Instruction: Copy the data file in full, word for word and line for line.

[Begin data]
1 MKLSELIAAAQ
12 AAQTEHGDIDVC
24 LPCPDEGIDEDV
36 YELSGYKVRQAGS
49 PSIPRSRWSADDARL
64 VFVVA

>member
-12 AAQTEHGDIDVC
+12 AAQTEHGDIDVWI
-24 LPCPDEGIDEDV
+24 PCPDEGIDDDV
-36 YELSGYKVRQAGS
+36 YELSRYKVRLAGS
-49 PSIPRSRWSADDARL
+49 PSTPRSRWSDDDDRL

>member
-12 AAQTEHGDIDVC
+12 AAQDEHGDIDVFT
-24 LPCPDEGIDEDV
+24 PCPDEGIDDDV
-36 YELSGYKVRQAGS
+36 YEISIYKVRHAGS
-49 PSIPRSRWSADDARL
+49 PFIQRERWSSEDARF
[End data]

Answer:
1 MKLSELIAAAQ
12 AAQTEHGDIDVC
24 LPCPDEGIDEDV
36 YELSGYKVRQAGS
49 PSIPRSRWSADDARL
64 VFVVA

>member
-12 AAQTEHGDIDVC
+12 AAQTEHGDIDVWI
-24 LPCPDEGIDEDV
+24 PCPDEGIDDDV
-36 YELSGYKVRQAGS
+36 YELSRYKVRLAGS
-49 PSIPRSRWSADDARL
+49 PSTPRSRWSDDDDRL

>member
-12 AAQTEHGDIDVC
+12 AAQDEHGDIDVFT
-24 LPCPDEGIDEDV
+24 PCPDEGIDDDV
-36 YELSGYKVRQAGS
+36 YEISIYKVRHAGS
-49 PSIPRSRWSADDARL
+49 PFIQRERWSSEDARF